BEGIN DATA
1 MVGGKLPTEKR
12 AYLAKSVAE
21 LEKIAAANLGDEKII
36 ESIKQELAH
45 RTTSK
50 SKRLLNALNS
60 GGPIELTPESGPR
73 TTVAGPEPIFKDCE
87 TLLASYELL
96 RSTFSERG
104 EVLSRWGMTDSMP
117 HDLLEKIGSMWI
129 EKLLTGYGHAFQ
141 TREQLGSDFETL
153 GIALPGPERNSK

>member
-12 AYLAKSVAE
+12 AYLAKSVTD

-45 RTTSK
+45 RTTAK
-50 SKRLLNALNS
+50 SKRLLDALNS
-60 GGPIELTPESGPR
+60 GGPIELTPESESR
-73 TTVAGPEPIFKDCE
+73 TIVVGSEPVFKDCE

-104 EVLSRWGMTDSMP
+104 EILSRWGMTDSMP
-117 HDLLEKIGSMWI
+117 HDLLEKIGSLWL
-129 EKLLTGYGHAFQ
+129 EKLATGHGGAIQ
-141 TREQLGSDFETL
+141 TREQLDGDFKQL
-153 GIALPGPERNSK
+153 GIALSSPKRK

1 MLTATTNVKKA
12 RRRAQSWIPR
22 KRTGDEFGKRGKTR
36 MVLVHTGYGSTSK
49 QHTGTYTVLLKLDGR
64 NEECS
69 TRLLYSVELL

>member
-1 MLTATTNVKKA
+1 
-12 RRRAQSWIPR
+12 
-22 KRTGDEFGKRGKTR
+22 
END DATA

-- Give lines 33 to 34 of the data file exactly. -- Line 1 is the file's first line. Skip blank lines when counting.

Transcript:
-141 TREQLGSDFETL
+141 TREQLDGDFKQL